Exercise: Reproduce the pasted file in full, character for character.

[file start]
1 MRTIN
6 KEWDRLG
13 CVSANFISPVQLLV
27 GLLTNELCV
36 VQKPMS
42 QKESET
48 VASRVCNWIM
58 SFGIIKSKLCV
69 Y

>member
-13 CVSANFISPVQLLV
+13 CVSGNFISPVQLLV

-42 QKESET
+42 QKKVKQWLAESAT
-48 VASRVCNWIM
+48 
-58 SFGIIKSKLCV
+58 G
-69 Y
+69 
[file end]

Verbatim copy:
1 MRTIN
6 KEWDRLG
13 CVSANFISPVQLLV
27 GLLTNELCV
36 VQKPMS
42 QKESET
48 VASRVCNWIM
58 SFGIIKSKLCV
69 Y

>member
-13 CVSANFISPVQLLV
+13 CVSGNFISPVQLLV

-42 QKESET
+42 QKKVKQWLAESAT
-48 VASRVCNWIM
+48 
-58 SFGIIKSKLCV
+58 G
-69 Y
+69 